Buzz! Buzz! Buzz! This weekend, Blake’s It’s Academic team scored a perfect 645 points in the semifinals, defeating both Whitman and Landon high schools. They are now one of three teams continuing to the finals from over eighty schools that originally participated in the Washington league of the quiz show.
The starting team consists of senior captain Olivia Gyapong, and junior players Theo Sodani and Peter Willis. Sophomore Zachary Musyimi currently acts as the standing alternate, and will likely be a starting member of the team next year. These Bengals have a vast history of success on the show, reaching the finals last year with yet another shockingly impressive score of 19-0.
“I doubt any other team has put in as much time and energy as we have into winning the competition. The team that we have is dedicated, and that makes what we do about ten billion times easier,” says teacher sponsor Joseph Caulfield, who has been coaching the Bengals for almost 24 years.
The team’s astonishingly high scores are the product of copious amounts of preparation. Prior to quarantine, they gathered in Mr. Caulfield’s room during lunch and after school to practice each day. Now the team meets virtually four times a week, starting the day off right with a bowl of trivia before school. During a practice session, they play through full games Mr. Caulfield has transcribed to simulate real competitions. From grab bag rounds to quick-fire toss-up rounds, this team covers it all. Assistant coach Charles Kalina notes what answers the players missed and writes those up so the teammates can prepare for a test on all the topics covered during that session.
On their journey to prepare for the semifinals, the Bengals memorized every president by term, the nation’s world capitals, the names of Joe Biden’s cabinet and much more. To the average person, that may seem excessive, but even the most mundane factoid can be the difference between success and failure for the team.
“There are some very interesting parts of history and some people with the strangest names that I wouldn’t have a chance to learn about outside of this club,” says Sodani. “A lot of jokes also arise from these random tidbits which make the club extremely enjoyable.”
The students aren’t the only ones working hard towards victory. Mr. Caulfield has spent hours transcribing questions from over two thousand recordings of It’s Academic for the team to use in practice. It should come as no surprise that in 2014, he led the Bengals to become the first school in the history of the quiz show to win three consecutive championships. “By the time we won the fourth championship, I was starting to wonder if I had unknowingly made some kind of deal with Mephistopheles [the devil],” says Mr. Caulfield.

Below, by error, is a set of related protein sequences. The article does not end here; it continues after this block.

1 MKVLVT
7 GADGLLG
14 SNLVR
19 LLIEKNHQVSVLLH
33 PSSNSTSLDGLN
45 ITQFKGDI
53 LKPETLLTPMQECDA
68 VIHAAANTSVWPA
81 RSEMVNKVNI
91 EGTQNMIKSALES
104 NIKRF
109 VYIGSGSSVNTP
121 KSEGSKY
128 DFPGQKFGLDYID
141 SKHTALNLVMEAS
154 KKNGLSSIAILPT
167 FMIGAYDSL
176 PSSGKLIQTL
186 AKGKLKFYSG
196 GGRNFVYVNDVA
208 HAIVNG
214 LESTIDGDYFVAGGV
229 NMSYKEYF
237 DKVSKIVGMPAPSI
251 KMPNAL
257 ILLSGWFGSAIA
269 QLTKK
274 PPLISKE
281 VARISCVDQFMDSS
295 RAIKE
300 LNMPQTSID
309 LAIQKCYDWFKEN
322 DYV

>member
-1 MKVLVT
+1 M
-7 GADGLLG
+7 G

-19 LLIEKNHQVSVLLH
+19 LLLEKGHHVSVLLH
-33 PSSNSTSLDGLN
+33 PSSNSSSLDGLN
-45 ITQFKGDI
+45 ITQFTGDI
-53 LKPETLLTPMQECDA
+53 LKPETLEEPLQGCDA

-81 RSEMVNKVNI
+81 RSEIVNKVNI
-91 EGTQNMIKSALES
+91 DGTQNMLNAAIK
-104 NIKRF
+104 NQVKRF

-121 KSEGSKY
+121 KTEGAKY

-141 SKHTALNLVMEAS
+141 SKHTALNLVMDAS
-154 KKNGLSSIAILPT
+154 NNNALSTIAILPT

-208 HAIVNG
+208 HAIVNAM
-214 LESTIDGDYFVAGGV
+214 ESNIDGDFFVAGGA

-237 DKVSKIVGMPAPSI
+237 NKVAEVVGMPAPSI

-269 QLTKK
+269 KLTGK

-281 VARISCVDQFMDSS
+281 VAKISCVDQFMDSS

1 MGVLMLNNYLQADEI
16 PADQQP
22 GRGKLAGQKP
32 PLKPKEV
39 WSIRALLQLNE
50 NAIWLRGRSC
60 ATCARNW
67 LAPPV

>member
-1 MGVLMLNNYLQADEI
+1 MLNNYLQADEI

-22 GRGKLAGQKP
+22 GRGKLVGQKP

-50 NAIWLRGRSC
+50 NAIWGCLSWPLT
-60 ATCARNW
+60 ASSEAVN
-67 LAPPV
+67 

While the new normal has not had a huge impact on virtual practices, the competitions are in an entirely different ball field. Once upon a time before the pandemic, players would have to hit a red buzzer at speeds that would shock unsuspecting audience members, just for the chance to answer a question. Now each team meets individually over a video call with Hilary Howard, the show’s host, to record a match. “It feels like each team is taking separate exams, and we are all competing for the highest score in the class,” says Sodani. It doesn’t help that teammates cannot always confirm answers with one another during a virtual match.
It is safe to say that the lack of buzzers and face-to-face competition has eliminated some of the excitement of the games, but tension appears to be at an all-time high for those participating. Because teams cannot play live against one another, they do not know where they stand in the competition until after all the scores have been released. The only way for a team to be certain that they have a standing in the next round is if they receive a perfect score.
“We were all extremely nervous about whether or not we would come out victorious [in the play-offs] because we were kept completely in the dark for a long time… since we missed two questions, we had no clue how well the other teams were doing,” says Sodani. “During that waiting period, I don’t think any of us thought we would win.”
What’s next for the team? The Bengals will face off against St. Anselm’s Abbey School and Richard Montgomery High School in the Washington finals, marking their thirteenth finals appearance in only 21 years of official participation in the show. The winner of the Washington finals will advance to the Intercity games, and play against Howard High School (the champions of the Baltimore tournament) and the future winner of Central Virginia’s finals.
The long road from Mr. Caulfield’s classroom to his personal Zoom room has been bumpy. Somehow, these Bengals dodged every bullet and once again showed that they can come out on top. While it would be unwise to place any additional pressure on the team, there is no doubt in anyone’s mind that these trivia connoisseurs have what it takes to bring yet another title to Blake high school.
Be sure to watch the team’s exceptional performance in the semifinals, which airs at 10 am Saturday, June 5. Future updates on the most recent airing dates of the show can be found here.